c Taking pukh as a byform of nophekh; so already Rashi.

a Meaning of verse uncertain.

Text Commentary view alone

54.1–17 :

Zion, rebuilt and secure. As in several earlier speeches, the city of Jerusalem or Zion is portrayed as a woman; cf. 49.14–26; 50.1–3 . She is childless (i.e., without inhabitants) and apparently forsaken by her husband (i.e., the LORD). This passage assures her, however, that God remains her husband and protector and that she will soon have abundant children. In other words, the exiles will soon return to Judah. The passage as a whole recalls Hos. ch 1 , where similar metaphors convey the message that God will punish but not abandon Israel. Deutero‐Isaiah at once confirms the accuracy of Hosea's prophecy of doom while repeating Hosea's assurance that the covenant between God and Israel will endure.

1–5 :

The prophet comforts Zion. Due to the exile, Zion seemed empty and in ruins. Deutero‐Isaiah assures Zion that not only will she have a tent to live in, she will need to enlarge it to accommodate her abundant offspring. The theme of Zion abundantly repopulated also appears in 49.17–21 . This passage is based on Jer. 10.17–25, where the Judeans who are about to be exiled lament the loss of their children and the destruction of their tent (symbolizing the Temple), their city and kingdom, and their social structures generally.

6–10 :

God addresses Zion directly.

6–8 :

God assures Zion that He has not divorced her (cf. 50.1–3 ). God's anger was brief and brought about a temporary separation; the reconciliation will last forever.

9–10 :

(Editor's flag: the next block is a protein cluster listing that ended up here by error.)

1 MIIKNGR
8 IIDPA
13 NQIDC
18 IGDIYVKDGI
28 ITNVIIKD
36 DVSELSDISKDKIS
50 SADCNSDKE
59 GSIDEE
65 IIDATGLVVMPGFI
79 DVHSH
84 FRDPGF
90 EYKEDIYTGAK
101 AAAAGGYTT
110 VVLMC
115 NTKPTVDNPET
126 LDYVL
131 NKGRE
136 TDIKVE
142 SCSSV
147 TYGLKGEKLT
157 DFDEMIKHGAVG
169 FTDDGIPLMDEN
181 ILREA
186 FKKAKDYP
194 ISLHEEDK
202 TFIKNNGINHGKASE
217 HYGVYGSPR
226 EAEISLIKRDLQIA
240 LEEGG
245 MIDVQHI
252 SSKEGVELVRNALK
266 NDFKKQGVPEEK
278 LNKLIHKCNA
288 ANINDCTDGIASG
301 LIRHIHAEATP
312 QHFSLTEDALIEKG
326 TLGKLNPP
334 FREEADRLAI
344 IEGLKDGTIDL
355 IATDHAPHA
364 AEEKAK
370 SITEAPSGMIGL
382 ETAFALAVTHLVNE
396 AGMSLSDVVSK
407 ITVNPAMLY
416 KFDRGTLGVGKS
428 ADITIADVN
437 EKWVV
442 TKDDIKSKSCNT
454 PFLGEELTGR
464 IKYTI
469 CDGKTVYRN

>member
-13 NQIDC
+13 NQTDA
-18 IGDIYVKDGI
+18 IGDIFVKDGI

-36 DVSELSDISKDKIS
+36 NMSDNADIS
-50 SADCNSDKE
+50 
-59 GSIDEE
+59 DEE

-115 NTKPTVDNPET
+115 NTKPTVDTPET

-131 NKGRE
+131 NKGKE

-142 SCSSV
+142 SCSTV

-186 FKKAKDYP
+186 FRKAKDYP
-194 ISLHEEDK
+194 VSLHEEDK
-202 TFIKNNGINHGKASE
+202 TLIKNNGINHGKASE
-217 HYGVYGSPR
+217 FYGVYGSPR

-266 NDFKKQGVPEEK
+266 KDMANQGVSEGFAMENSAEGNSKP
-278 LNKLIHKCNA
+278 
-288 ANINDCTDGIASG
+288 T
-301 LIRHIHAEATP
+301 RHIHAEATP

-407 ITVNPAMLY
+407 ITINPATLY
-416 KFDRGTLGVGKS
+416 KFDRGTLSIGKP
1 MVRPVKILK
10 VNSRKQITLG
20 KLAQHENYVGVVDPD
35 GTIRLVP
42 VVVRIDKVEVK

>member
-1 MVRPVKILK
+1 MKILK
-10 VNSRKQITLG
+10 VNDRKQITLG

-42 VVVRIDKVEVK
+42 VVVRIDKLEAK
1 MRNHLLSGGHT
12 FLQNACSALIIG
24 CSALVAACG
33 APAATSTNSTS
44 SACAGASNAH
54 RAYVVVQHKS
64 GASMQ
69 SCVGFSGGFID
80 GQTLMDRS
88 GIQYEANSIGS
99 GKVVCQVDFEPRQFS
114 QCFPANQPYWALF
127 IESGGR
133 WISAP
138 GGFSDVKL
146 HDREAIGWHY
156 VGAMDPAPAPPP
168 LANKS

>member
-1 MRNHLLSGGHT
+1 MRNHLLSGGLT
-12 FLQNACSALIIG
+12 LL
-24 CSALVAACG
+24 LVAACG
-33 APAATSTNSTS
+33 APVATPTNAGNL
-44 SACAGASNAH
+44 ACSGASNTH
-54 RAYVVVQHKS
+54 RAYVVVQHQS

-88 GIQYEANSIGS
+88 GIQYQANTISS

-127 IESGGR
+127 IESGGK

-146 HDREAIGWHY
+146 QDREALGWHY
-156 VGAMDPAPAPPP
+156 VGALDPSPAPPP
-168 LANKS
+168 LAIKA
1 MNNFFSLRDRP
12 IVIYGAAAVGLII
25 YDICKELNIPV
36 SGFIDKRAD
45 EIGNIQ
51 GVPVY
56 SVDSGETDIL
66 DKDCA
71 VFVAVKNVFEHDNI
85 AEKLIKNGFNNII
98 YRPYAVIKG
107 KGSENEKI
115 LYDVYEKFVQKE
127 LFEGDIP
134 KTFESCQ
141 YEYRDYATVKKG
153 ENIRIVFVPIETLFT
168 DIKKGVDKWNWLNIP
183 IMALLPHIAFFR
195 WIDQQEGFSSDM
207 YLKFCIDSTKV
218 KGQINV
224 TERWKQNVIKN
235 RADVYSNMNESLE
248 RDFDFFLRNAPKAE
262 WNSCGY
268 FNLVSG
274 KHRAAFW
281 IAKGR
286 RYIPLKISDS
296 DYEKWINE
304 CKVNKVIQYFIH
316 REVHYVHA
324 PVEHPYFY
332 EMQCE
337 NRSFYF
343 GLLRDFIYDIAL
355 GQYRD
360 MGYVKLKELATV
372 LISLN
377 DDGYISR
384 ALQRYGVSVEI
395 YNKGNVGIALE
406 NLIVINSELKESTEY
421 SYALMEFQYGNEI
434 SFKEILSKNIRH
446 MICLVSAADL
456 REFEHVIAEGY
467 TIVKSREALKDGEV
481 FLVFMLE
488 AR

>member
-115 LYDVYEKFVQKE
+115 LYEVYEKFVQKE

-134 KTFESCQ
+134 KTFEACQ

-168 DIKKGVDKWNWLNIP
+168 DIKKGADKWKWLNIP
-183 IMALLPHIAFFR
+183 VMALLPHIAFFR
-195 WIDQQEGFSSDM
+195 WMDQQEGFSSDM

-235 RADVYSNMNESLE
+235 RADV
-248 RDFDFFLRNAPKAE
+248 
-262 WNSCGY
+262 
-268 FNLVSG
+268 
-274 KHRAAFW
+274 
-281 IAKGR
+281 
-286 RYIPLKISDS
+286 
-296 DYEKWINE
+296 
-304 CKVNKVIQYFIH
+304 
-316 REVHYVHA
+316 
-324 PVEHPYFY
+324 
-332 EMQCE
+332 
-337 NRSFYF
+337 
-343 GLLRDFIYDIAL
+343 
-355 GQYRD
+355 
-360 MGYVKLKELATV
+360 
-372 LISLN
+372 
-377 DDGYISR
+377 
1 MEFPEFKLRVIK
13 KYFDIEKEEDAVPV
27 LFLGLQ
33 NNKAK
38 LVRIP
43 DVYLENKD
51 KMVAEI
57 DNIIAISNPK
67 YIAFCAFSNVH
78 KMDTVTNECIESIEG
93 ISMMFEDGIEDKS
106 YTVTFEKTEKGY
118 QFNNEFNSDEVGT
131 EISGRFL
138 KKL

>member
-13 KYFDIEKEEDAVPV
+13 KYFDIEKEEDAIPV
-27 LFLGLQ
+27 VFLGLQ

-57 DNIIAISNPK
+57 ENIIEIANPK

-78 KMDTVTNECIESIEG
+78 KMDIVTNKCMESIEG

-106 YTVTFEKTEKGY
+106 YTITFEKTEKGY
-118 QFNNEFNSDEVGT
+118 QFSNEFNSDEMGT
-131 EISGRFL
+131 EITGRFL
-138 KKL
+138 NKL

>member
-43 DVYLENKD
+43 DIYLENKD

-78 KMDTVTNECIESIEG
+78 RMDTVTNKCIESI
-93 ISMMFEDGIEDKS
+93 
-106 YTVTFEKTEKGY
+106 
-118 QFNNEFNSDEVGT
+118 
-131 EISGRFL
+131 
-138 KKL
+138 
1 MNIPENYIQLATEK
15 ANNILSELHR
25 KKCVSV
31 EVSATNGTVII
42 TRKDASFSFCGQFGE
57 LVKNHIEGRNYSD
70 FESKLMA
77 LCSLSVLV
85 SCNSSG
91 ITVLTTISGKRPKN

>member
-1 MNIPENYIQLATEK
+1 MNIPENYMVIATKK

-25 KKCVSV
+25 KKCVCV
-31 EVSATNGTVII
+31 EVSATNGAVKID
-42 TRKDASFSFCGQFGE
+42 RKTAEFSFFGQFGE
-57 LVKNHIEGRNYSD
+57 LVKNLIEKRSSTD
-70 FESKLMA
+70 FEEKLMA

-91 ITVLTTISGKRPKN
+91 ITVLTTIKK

God switches from a marital metaphor to a simile based on the story of Noah (Gen. chs 8–9 ). The former metaphor implied that the covenant between God and Israel is one of mutual obligation; the allusion to Noah recalls the notion of a covenant of grace, which God unilaterally grants to human beings. Deutero‐Isaiah often moves back and forth between portrayals of Israel as God's spouse and God's child, hence insisting that both covenant models are valid; see 49.14–21; 50.1–3 .

10 :

On the steadfast nature of the covenant, see also Jer. 31.33–35 , whose vocabulary and ideas Deutero‐Isaiah borrows here. Friendship, or, “peace.”

11–17 :

An eternal structure. God promises that Zion will be rebuilt as a beautiful and enduring city, secure due to God's incomparable protection.

13 :

As in Jer. 31.33–35 , the people in the restored community will learn God's teaching successfully, thus ensuring the eternal nature of the covenant. All your children…your children, alternatively: “All those who build you [O Zion] will be learned in the ways of the LORD, and great shall be the well‐being of your inhabitants, endowed with understanding.” The Heb letters “bnyk” appear twice in this verse, implying at once the idea of “children,” “builders,” and “those who understand,” each of which fits the context of ch 54 (cf. b. Ber. 64a ). Deutero‐Isaiah frequently puns on various mean‐ ings of a single word.